Genealogy Research Is Big and Bright – Deep in the Heart of Texas!
If you are a Texan (congratulations!) and you are ready to do your ancestral research and make a family tree, your best genealogical research resources in the Lone Star State are knowledgeable librarians and stellar genealogy research resources. This article brings you both! Susan Kaufman, the President of the Texas State Genealogical Society (2012-2013) and the Manager of the Clayton Library Center for Genealogical Research / Houston Public Library shares her expertise with genealogy researchers. A genealogy librarian for 25 years, Ms. Kaufman began her career in Illinois. She has held board positions in Midwest genealogy societies, as well as the Federation of Genealogical Societies. What she has to tell you about genealogy research in the Lone Start State is indeed – Big and Bright. So, pack up your saddlebags, we’re goin’ for a ride.
Welcome to Texas, y’all. We’ve cooked up a passel o’ goodies for you to chomp your teeth into. Nope, it’s not ribeye, it’s good ‘ol homegrown genealogical research resources, and Sue Kaufman, President of the Texas State Genealogical Society, is gonna tell all y’all ’bout them right this very minute.*
RC: What are the first steps a genealogist should take?
Kaufman: Start with yourself and ask the questions: Who, What, When, Where, and How? Identify Who it is you specifically want to research. What do you want to find out about this person? When did this person live, and Where did they live? How and where will you find information on this person?
Fill out family group sheets and a pedigree chart, which is often refer to today as a family tree – they’re the same thing. The pedigree is your ancestral “map.” The holes become your area of research.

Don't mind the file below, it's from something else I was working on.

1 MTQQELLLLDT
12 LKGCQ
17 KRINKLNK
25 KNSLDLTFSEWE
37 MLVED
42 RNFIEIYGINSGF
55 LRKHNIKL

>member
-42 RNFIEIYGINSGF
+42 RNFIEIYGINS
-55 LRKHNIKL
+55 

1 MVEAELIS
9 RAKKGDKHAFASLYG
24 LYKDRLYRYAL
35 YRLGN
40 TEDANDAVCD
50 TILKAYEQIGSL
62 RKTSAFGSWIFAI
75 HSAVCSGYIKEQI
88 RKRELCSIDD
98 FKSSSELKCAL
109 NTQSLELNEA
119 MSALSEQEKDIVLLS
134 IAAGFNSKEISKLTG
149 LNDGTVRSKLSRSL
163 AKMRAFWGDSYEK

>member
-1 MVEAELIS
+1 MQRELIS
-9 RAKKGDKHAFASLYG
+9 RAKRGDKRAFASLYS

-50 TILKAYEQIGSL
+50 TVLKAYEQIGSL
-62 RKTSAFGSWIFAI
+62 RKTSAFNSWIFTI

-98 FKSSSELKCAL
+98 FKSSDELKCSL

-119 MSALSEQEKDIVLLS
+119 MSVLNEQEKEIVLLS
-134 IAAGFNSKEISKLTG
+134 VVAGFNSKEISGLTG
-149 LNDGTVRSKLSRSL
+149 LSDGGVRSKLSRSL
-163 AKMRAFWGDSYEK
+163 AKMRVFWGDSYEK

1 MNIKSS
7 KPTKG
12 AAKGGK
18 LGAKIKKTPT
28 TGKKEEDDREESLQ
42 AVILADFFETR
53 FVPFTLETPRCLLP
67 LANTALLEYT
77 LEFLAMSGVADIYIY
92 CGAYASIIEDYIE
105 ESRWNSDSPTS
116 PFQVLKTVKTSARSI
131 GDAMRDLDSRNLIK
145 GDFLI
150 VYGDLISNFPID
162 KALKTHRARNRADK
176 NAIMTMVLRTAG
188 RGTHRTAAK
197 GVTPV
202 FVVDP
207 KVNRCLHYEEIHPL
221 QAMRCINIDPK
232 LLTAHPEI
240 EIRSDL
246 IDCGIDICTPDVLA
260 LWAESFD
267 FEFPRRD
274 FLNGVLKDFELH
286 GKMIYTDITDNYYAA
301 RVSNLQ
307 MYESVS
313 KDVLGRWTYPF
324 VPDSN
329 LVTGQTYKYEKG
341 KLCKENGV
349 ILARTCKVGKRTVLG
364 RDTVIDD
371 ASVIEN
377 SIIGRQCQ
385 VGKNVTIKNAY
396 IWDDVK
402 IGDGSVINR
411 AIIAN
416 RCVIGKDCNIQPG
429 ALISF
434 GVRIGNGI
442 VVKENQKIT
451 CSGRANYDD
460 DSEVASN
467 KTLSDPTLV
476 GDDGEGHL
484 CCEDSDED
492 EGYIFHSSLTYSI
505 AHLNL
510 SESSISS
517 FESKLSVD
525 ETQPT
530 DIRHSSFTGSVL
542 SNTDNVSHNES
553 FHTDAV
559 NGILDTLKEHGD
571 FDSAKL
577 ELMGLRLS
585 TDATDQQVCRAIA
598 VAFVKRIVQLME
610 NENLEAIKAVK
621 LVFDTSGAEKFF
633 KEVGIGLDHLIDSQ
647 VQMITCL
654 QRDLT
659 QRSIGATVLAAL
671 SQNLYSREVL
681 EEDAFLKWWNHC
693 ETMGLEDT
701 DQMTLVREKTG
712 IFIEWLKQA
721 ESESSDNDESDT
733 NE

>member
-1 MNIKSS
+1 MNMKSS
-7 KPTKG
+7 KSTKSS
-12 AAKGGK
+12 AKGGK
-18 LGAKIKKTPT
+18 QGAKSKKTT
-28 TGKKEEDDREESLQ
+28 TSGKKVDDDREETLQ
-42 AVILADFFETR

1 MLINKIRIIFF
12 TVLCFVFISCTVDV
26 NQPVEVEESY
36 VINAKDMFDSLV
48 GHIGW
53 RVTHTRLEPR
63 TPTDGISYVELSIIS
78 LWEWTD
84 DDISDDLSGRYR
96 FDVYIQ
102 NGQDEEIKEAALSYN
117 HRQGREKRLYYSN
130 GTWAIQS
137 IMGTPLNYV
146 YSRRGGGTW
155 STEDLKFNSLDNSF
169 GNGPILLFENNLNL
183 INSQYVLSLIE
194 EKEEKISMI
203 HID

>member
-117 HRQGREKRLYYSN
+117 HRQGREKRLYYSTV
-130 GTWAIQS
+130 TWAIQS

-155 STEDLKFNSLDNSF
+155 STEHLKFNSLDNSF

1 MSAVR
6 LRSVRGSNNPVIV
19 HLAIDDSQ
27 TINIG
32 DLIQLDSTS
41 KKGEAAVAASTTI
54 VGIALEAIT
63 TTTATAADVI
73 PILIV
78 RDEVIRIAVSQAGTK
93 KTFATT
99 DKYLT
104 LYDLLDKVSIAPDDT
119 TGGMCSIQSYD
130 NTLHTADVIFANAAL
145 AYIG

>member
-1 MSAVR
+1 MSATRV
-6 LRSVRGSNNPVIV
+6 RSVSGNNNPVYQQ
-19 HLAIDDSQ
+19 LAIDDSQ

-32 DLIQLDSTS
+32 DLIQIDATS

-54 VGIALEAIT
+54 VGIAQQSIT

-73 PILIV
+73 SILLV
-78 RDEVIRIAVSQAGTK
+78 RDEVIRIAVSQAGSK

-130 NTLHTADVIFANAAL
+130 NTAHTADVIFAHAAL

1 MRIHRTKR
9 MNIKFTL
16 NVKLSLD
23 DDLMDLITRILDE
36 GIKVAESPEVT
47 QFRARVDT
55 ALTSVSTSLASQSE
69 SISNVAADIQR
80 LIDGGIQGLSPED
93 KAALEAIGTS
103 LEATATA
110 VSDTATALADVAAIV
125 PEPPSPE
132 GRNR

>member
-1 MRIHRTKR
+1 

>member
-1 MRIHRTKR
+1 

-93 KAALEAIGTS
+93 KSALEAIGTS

Do your homework. Take the time to read about how genealogy research is done by master genealogists, such as The Source: A Guidebook to American Genealogy (edited by Loretto Dennis Szucs and Sandra Hargreaves Luebking, Ancestry Publishing; 2006; third edition) and A Researchers Guide to American Genealogy (Val Greenwood; Genealogical Publishing Company; Baltimore, MD; 2000) among others.
Genealogy research is not done in a vacuum; talk to other lineage researchers for suggestions and research tips. Join a lineage research society. Some of the genealogy websites offer podcasts and informative blogsites with helpful resource research advice; Ancestry has a learning center; FamilySearch.org offers free online learning classes and a wiki. Take advantage of what your local libraries offer in the way of workshops and seminars.
The Clayton Library Center for Genealogical Research in Houston offers workshops and seminars that teach researchers how to maneuver through websites and book stacks; it offers library orientations, including the use of library catalogues; and it conducts education sessions each month on variant topics, and information about conferences and workshops outside of the library. These sorts of activities and events will help you adopt and improve the efficiency of your genealogy research methods.